Red Wine with Fish: Can we all get along?   Leave a comment

With all due apologies to Rodney King this is one question that many people don’t really struggle with simply because they follow their initial inclination to reach for that bottle of white.  And that usually works out pretty well.    So why mess with success?

Let’s first try to understand why do we do that.  There is the worn out cliché that whites should be paired with fish and reds with meat.  I have fallen victim to this thinking– truthfully, there’s a little guy inside my head who bangs the drum for the white wine when aromas of fish seep from the kitchen.  But, this seems so, what’s the word, prejudiced?  And yet, who hasn’t had the experience of drinking a red wine that unfavorably enhances the fishiness of seafood? 

So why bother with reds?  Well, while I enjoy the whites, I am not always in the mood for white even if I am having seafood.  Also, not all whites do well with fish– think rich whites or buttery California Chardonnay.  Having had some really pleasant experiences with red wine and fish, it’s time to think about what makes a red wine compatible with fish.  In my experience, I have come across some combinations that really work.  The first was suggested to me by good friend, B the Elder: Salmon & Pinot Noir.  A second, by trial and error on my part: Garnacha and Tilapia, a white fish.   A third, I wrote about back in June ( is smoked trout with a Tuscan blend of Merlot, Cabernet Sauvignon and Cabernet Franc.  Still another suggested by another friend, who is very partial to Chilean Carmenere, is fresh tuna– the “other red meat”.  I personally have not tried that, but it does show promise. 

So how to identify red wines that would pair well with fish?  A couple of thoughts:

Acidity.  I think a key component in matching a red wine to fish is a key element in all good white wines– acidity.  The Pinots that I enjoy the most, have that.  Certainly, the Garnacha has that as well.  My guess is that Barberas would also fit the bill.  Cabernets– probably not so much.  Not that some of these don’t have acidity, but not with the same level of intensity as the first mentioned varietals.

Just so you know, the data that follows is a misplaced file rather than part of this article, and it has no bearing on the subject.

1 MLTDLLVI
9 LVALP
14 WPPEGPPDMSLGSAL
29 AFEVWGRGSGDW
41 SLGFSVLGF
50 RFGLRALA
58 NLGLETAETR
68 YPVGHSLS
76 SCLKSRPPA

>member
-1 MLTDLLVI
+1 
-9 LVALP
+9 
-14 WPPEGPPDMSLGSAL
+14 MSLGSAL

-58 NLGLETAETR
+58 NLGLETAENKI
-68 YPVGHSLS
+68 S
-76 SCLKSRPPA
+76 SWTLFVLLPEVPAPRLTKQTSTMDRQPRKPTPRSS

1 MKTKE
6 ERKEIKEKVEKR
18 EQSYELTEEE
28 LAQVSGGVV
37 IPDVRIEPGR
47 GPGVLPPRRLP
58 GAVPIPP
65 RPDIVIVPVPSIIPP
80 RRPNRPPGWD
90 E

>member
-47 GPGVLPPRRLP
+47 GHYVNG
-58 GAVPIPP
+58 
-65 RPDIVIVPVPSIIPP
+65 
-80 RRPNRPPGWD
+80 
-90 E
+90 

Geography.  A second hint that a red wine would work with fish is geography: Red wines that are produced where seafood is abundant are more likely to match up well with the local cuisine.   The two examples cited above (Pinot Noir & Garnacha) fit the bill.  In the case of each of these two suggested combinations, geographic coincidences suggest that the combinations would work.  Whether by design or accident, I can’t say.  Much of the best salmon comes from the Pacific Northwest, home to extraordinary Pinots.  It would be natural, would it not, to seek to marry two crucial elements of that local culinary scene together.  And the result is magical.  But what about my recent discovery that Cannonau (aka, Garnacha) from Sardinia plays well with tilapia.  (see  Now it seems that tilapia were originally found in freshwater areas of the Mediterranean. The fish were raised for food in ancient Egypt and have long been a staple of Mediterranean cuisine.  Now, I can’t say based on this that Tilapia was consumed in Sardinia, but clearly, fish is a chief component of the Sardinian diet.   

But as I did a little bit of research for this posting, I came across a couple of examples worth trying even if they don’t neatly fit into the two guidelines I set forth above.  One stood out as worthy of experimentation Merlot with tuna or monkfish.  The combination with tuna is especially appealing given tuna’s meat-like qualities.  Mmmmm, to be continued… 

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Posted October 17, 2011 by Sybarite Sauvage in Wine Etiquette

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